Retirement is undoubtedly something to look forward to. After all, following a life of hard work and wealth accumulation, retirement is the time to achieve the things that you previously didn’t have time for, be it a dream holiday around the world, or simply spending more quality time with your loved ones.
However, it’s important to note that your health – both physical and mental – tends to decline during the next phase of your life.
Indeed, the Institute for Economic Affairs reveals that retirement decreases the likelihood of being in “very good” or “excellent” self-assessed health by between 10% and 30%. Moreover, it also increases the probability of suffering from clinical depression by 17%.
Thankfully, there are several ways you can stay on top of your wellbeing and keep your mind and body fit. Continue reading to discover eight of these methods.
1. Create a fitness plan
As you can imagine, simply exercising is a fantastic way to maintain your fitness during retirement. The NHS recommends at least 150 minutes of moderate-intensity activity each week, or 75 minutes of vigorously-intensive exercise.
This is often easier said than done, so it may be worth creating a plan for your exercise to keep you on track with your physical fitness.
You may want to focus on exercises that improve your flexibility, strength, and balance, such as walking, swimming, or cycling.
Or, you could allocate time each morning to perform several exercises at home, namely knee lifts, abdominal contractions, or simply stretching.
As well as keeping your body fit, regular exercise can do wonders for your mental wellbeing.
2. Join a book club
If you’re an avid reader, it may be worth joining a book club when you retire, as this can be the perfect way to make new friends while discussing your favourite novels.
This could keep your mind active by encouraging you to read more, all while keeping you in touch with your friends and family. The Mental Health Foundation found that those who are more connected to their friends and family in retirement are happier, physically healthier, and tend to live longer.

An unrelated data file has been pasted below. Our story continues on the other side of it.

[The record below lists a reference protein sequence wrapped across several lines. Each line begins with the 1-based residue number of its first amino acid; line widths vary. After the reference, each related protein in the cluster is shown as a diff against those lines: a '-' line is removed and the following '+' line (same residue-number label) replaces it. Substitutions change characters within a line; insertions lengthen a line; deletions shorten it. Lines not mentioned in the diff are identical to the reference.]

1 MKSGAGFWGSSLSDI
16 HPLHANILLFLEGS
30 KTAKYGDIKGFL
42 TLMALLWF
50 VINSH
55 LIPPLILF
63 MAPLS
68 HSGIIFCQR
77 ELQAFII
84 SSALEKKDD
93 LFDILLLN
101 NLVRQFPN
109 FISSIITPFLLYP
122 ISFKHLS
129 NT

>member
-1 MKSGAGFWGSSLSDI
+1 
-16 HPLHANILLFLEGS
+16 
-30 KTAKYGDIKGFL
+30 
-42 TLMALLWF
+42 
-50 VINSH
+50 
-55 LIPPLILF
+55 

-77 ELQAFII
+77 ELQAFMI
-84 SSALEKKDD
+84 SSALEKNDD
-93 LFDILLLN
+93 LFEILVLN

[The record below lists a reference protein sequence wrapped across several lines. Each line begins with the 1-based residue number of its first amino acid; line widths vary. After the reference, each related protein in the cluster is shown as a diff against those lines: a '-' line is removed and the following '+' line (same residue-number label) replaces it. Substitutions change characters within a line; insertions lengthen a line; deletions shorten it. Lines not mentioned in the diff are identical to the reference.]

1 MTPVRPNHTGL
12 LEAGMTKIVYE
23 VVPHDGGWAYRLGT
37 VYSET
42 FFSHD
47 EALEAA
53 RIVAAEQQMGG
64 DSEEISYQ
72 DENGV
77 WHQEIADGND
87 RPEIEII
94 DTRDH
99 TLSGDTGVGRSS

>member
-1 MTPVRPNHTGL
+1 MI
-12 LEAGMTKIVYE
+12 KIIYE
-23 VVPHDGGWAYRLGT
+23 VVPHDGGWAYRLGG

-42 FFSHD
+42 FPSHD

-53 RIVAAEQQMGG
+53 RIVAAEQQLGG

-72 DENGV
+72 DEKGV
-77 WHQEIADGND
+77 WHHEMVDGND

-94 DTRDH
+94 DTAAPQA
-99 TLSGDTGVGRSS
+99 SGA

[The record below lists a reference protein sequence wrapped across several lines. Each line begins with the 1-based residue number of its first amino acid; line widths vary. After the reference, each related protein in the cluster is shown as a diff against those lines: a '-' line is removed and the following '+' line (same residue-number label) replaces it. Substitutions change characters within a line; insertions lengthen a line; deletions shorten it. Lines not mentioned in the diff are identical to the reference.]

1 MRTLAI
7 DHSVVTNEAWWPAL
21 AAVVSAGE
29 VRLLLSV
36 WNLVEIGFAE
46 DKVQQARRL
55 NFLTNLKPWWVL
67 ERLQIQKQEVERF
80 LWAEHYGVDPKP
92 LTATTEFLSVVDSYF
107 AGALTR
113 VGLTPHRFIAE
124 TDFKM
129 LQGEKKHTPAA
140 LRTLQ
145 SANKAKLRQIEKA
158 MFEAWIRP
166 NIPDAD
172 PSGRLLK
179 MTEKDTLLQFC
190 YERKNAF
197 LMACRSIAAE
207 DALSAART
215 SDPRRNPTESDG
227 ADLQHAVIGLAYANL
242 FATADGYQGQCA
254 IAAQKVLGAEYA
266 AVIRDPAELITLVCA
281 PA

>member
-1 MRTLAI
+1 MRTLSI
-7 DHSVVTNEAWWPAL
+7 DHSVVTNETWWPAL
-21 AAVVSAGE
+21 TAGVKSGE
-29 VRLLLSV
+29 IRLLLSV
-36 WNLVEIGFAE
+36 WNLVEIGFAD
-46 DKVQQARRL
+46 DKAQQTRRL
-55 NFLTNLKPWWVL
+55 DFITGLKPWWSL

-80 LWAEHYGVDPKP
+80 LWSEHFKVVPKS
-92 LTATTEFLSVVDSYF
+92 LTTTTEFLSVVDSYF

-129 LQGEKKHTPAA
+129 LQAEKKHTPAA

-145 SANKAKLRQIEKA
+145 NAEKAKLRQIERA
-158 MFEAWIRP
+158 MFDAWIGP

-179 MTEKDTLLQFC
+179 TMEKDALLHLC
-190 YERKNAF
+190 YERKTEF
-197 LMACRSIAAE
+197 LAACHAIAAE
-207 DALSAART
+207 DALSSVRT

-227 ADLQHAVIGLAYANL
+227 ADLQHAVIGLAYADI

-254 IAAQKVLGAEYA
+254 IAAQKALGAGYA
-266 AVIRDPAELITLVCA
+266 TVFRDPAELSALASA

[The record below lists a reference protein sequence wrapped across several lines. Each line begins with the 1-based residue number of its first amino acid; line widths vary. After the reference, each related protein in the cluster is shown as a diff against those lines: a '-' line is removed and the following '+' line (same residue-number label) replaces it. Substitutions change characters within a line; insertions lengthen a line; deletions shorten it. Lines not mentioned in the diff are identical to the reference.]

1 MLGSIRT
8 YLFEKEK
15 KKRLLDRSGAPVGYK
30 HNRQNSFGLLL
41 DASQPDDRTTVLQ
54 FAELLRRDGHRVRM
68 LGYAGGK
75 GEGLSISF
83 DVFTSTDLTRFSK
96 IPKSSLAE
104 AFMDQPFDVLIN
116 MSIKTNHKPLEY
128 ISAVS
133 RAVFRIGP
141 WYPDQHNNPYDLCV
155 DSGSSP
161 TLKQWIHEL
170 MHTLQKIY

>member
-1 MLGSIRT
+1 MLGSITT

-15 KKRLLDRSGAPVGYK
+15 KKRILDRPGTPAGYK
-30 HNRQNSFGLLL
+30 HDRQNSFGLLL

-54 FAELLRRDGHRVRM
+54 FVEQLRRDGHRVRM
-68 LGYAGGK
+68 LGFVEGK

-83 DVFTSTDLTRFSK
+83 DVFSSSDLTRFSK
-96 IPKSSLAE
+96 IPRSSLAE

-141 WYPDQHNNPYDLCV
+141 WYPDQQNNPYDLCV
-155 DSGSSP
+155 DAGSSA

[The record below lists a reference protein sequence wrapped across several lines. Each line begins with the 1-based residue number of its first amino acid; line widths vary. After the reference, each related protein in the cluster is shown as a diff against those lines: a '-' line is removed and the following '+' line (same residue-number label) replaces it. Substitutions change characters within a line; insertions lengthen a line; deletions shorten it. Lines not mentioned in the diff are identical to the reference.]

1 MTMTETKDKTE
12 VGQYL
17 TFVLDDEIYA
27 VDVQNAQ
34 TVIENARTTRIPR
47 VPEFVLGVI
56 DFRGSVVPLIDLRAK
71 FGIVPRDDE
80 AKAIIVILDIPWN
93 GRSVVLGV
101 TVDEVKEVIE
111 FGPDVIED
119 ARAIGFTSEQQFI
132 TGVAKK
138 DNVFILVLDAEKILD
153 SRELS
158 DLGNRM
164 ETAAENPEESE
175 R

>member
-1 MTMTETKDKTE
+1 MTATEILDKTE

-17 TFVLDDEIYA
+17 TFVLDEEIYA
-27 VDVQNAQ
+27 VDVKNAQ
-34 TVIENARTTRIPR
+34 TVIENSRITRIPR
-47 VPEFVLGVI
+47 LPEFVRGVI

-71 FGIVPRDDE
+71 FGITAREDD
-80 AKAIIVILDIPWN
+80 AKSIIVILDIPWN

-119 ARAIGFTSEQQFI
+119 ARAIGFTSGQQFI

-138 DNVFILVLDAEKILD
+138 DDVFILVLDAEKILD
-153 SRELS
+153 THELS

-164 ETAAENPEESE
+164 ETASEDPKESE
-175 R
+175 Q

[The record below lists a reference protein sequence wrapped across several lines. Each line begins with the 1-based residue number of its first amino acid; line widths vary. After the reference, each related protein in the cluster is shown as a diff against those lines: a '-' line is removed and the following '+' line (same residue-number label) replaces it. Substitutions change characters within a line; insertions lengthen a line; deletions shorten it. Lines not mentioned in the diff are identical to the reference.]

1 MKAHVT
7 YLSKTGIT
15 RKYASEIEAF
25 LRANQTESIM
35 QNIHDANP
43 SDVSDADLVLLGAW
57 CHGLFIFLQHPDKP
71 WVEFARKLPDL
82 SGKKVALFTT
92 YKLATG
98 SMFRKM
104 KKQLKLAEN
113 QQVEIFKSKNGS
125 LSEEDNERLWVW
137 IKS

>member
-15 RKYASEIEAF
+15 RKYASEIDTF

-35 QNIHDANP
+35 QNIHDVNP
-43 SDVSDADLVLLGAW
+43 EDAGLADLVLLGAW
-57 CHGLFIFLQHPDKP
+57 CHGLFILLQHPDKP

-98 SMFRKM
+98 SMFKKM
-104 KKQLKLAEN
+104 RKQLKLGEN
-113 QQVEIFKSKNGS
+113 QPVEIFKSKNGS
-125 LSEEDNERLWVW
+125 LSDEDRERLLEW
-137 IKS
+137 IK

If there aren’t any book clubs in your area, or you simply wish to spend more time with your loved ones, you could always reach out to them and start your own club.
3. Drink more tea and coffee
This may be slightly surprising, but drinking more tea and coffee in retirement could actually help you stay strong in your later years.
Indeed, in a study of 12,000 participants over 20 years, the Guardian reveals that those who regularly drink tea or coffee tend to be less frail in their 70s compared to those who don’t drink as much.
This could be because, in moderation, caffeine contains a stimulant of the methylxanthine class, which can help improve your strength in older age.
So, while you’re considering all the other ways to stay healthy during retirement, don’t forget to have a cup of tea or coffee while you’re at it.
4. Become a volunteer
Since you’ll likely have so much freedom during retirement to do what you want, it may be worth volunteering.
This can be a brilliant way to meet new people while giving back to your local community, as volunteering can be incredibly rewarding and could leave you feeling as though you’ve achieved something.
In fact, Mayo Clinic reveals that volunteering can reduce stress and increase positive, relaxed feelings by releasing dopamine, ultimately benefiting your overall mental wellbeing.